“Then when that didn't work, you have to have a transplant. Another shot, you're down. Then you go for hope. Alright, transplant, we'll get better.”
The Spencers made the most of the times when Angela felt good, including the months after her recovery from the transplant.
“She got to go to some baseball tournaments,” Glenn said. “She got to see the old one have his first girlfriend. All those experiences, we were looking back those last few days saying, ‘This is awful, what's going on, but what a blessing this last year was.'”
A painful blessing, too, for a mother and daughter drawn together by the worst of circumstances.
“That's one thing I'm very proud of,” said Mrs. Folds, “my daughter was always my best friend. We went shopping together. We giggled together. We cooked together. We were very, very good friends.
“And the bond deepened during this time even more.”
THE JOURNEY CONTINUES
“The Grandmas,” as Glenn likes to call them, Mrs. Folds and Glenn's own mother Mary Spencer, have tag-teamed with help around the house for months.
Sometimes they're in Stillwater together, previously assisting with Angela's care and more recently helping Glenn with the boys. Sometimes they alternate with the help.
And they plan to keep coming, for themselves as well as for Luke and Abe.
“We're grandmothers,” said Mrs. Folds. “Angela was my only child. I feel closest to my daughter when I'm here, when I'm with the children. And I don't want them to feel the separation so severely all at once.
“I just felt that it would be good for all of us, myself included.”
Angela's parents spent Thanksgiving at the Spencers, with Mrs. Folds preparing all of Angela's favorite dishes for dinner.
“One of her most favorites was pecan pie,” she said. “And she loved old Southern chicken dressing. And she loved green beans and potato salad and corn. And I make rolls.
“We're definitely remembering all of that.”
So far, keeping busy has kept Glenn and his sons forging forward.
Both boys are heavily involved in baseball and school. And, of course, they have the Cowboys to follow and cheer.
Still, there are those inevitable moments when things slow down.
“It's like I told my boys, we had a great time to grieve and we still do every day,” Glenn said. “But a day doesn't go by that I don't have a nauseous feeling in my stomach at some point in the day. It's like you take a punch. You get sick and nauseous about it.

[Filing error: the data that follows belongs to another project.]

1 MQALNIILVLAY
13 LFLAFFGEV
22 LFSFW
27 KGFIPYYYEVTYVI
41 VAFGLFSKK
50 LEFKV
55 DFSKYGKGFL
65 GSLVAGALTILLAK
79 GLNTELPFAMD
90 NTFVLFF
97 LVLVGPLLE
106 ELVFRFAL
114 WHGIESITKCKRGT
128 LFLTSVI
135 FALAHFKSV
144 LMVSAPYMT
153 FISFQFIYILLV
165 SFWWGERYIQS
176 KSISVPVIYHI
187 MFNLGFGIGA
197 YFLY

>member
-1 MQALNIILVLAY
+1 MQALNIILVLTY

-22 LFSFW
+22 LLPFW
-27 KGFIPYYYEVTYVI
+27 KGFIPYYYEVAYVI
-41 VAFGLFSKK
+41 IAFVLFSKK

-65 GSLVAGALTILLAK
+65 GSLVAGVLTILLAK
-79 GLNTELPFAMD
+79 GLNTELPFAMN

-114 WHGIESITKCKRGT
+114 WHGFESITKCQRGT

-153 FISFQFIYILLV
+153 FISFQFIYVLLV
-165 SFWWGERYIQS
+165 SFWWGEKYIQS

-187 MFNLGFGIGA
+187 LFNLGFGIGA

“Being busy helps. But you're not busy 24/7 and there are those times in the day, you're laying in the bed by yourself or they don't have mom in the kitchen cooking for them, that you hurt. You hurt.
“It doesn't bother me to hurt that way. As strange as it sounds, it doesn't bother me. It just means how much she meant to us.”
And in his two sons, Glenn said he has a lasting memory of Angela.
“That's her greatest work,” he said. “She lives through them. And she raised two champions. Respectful kids. Children of faith. Without her doing that, that would worry me more. She was the champion of the home.
“That's her greatest work, what's behind in them.”
And that's the story Glenn Spencer wants told.
Not a focus on the challenges that he faces as a single dad and college coach, but the work of the love of his life preparing Glenn and his sons for whatever lies ahead.
“I just want people to know how devoted and how unselfish she was,” Glenn said. “And what she did. How she wanted those boys to be raised. Up until her dying day, she was mom, and that's all she wanted to be, mom and a devoted wife to me.
“And that's her testimony. I don't know the answer to why it happens and why it happened to her. All we're asked to do is to keep the faith and to keep living.
“That's what the Spencers are all about, what that lady brought as a mom and a wife.”